Siobhan Arnott

05/12/2021

Visual Artist
Ottawa, Ontario, Canada

Our diverse experiences shape the choice and direction of a career transition. Integrating our personal and work experiences illuminates the unique perspectives we have gained, the skills and capacities we have developed; it helps us to contemplate what might be possible. In this interview, visual artist Siobhan Arnott generously shares the experiential journeys that shaped and motivated her career transition, a transition also filled with personal meaning.

BMS

Can you describe the transition you made from a career in indigenous relations and environmental policy to full-time artist?

SA

Robert Hinchley, printmaker, and teacher at the Ottawa School of Art (OSA) is one of the key people who opened me to the possibilities of pursuing full-time studies in fine arts and the confidence to do so. I was passionate about my work in Indigenous relations and environmental policy and enjoyed a multi-varied career working for a diversity of organizations from Indigenous organizations to NGOs to government. Yet, I always gravitated towards opportunities to put my design skills into practice and felt as if I was repressing an important part of myself.

 

Solo travel is perhaps where my new life began. In a desire to capture my adventures abroad, I began to take a long a sketchbook and create travel journals combing both sketches and stories of my experiences. This led to my taking evening classes at the OSA in sculpture, watercolors, and drawing and printmaking. I enjoyed them all, but it was walking into the printmaking studio that I knew I had come home. The daughter of a printmaker, the sound of the etching press and brayers pulling ink felt so familiar and I loved the diversity of techniques this medium offered me. I eventually worked up the courage to ask if I might be considered for OSA’s Portfolio Development program with a view to applying for the Fine Arts Diploma program. It is Rob that encouraged me and by the following September I was a full-time student. Today, I am in my second year, have exhibited my works, established a website and am receiving commissions. I have never been happier.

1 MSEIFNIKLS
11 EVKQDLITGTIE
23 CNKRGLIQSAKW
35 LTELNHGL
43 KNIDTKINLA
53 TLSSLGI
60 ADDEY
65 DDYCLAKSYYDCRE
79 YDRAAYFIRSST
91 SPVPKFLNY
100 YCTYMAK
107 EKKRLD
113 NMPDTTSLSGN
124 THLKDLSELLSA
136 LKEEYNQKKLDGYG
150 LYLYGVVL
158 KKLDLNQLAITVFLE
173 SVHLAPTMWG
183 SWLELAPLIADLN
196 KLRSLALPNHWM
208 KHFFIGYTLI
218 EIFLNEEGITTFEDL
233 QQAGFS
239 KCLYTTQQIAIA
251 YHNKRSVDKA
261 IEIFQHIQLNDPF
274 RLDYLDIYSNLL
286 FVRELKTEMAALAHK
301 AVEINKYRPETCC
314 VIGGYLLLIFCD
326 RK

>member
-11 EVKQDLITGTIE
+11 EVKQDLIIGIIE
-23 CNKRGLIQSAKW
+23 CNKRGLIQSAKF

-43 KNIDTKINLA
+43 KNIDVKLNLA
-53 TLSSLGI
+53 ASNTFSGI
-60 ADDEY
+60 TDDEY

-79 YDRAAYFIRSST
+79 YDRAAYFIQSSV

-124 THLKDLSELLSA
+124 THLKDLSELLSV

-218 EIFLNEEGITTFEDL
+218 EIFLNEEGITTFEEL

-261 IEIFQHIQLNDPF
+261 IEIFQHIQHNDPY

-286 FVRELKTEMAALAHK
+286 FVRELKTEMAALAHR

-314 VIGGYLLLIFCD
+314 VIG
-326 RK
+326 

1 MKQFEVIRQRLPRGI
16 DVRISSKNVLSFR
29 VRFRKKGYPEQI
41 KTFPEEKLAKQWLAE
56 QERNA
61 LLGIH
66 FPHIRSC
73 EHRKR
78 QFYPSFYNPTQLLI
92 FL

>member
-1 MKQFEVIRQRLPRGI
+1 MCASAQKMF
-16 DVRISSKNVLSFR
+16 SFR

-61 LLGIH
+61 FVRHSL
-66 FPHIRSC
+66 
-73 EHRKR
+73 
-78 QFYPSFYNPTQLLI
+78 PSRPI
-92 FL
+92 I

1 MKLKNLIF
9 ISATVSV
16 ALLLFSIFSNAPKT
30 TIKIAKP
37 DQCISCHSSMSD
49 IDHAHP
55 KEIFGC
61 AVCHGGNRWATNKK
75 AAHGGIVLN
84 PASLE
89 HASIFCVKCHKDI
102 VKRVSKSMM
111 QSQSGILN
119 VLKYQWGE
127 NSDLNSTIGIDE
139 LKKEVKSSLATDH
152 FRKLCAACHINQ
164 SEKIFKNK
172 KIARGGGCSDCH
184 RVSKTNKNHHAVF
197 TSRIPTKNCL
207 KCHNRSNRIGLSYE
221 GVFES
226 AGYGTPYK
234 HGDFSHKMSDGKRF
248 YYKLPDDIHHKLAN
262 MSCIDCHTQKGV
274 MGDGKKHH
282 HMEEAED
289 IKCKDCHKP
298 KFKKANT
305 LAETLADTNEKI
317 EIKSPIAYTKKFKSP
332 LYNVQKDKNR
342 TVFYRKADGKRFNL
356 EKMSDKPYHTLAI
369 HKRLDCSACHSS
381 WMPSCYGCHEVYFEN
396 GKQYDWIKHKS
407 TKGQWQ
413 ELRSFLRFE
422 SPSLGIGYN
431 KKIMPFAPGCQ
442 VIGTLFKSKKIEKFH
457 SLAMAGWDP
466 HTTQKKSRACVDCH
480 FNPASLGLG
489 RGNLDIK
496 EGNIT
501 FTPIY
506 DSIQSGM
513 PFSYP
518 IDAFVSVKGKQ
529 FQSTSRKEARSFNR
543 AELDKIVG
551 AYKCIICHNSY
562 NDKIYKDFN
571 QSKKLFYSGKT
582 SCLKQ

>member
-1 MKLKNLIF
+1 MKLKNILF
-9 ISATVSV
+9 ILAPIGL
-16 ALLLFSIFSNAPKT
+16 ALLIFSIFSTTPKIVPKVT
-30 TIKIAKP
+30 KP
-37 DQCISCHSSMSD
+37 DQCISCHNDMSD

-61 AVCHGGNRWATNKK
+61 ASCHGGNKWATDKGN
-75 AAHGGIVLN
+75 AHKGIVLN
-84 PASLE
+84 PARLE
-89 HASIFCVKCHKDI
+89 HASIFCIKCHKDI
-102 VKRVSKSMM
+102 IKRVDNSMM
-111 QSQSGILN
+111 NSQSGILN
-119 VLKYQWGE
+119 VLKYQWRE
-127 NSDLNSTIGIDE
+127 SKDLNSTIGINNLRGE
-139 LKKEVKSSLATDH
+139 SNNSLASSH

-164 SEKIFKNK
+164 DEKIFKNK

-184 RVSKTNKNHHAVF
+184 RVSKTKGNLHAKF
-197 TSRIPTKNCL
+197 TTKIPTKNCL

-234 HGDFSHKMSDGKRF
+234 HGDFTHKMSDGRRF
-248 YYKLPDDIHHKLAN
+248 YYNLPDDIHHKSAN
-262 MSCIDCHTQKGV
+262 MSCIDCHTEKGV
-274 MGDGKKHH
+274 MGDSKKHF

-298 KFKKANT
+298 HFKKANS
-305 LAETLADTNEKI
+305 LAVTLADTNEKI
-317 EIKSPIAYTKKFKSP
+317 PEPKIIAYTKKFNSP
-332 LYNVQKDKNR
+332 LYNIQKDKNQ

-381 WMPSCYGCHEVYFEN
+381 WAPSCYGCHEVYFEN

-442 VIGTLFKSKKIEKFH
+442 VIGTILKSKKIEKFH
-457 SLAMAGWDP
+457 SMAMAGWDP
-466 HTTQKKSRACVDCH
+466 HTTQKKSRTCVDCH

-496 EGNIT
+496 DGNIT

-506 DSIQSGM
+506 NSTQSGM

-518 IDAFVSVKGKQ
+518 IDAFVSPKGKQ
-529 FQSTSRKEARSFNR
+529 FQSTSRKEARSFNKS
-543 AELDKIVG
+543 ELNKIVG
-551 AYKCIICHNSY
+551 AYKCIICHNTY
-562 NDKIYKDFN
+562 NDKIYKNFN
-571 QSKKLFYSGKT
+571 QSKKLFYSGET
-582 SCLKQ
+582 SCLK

BMS

The underlying narrative of the work(s) you create as an artist are rooted in the relationships we have with “self”, with nature, with healing and with history, to name a few examples. Can you comment on the importance of these relationships to your work?

SA

My artworks are designed to inspire journeys – whether of healing or across the world – and introduce just a touch of whimsy into people’s lives. Restorative nature and the strength of the human spirit are two key themes I explore in my printmaking. I enjoy the multi-varied techniques printmaking employs. However, I am especially drawn to carving and hand-printing woodcuts and linocuts; this tactile process is itself healing. With my resulting images, I encourage others to build resilience and find joy by pursuing their passions, spending time in nature, and challenging themselves to new adventures whether in their own neighborhoods or across the world.